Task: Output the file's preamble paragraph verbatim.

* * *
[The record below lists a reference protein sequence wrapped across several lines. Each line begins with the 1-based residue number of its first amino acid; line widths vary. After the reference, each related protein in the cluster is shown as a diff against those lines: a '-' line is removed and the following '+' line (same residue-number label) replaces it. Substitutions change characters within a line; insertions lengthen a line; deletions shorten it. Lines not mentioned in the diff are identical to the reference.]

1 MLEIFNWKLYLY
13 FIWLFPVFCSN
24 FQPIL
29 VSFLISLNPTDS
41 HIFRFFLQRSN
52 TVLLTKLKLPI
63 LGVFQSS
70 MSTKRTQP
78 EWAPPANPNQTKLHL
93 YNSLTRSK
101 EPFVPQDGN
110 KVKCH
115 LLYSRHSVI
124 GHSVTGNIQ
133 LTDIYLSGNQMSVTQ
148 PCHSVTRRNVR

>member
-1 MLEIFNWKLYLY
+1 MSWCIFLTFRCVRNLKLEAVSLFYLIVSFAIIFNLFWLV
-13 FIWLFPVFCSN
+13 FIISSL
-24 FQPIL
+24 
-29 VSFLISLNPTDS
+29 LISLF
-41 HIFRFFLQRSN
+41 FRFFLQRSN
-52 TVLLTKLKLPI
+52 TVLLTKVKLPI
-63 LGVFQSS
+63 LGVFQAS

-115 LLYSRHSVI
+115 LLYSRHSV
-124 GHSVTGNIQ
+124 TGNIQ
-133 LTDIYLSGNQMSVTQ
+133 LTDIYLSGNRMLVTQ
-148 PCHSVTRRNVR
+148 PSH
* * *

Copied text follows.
[The record below lists a reference protein sequence wrapped across several lines. Each line begins with the 1-based residue number of its first amino acid; line widths vary. After the reference, each related protein in the cluster is shown as a diff against those lines: a '-' line is removed and the following '+' line (same residue-number label) replaces it. Substitutions change characters within a line; insertions lengthen a line; deletions shorten it. Lines not mentioned in the diff are identical to the reference.]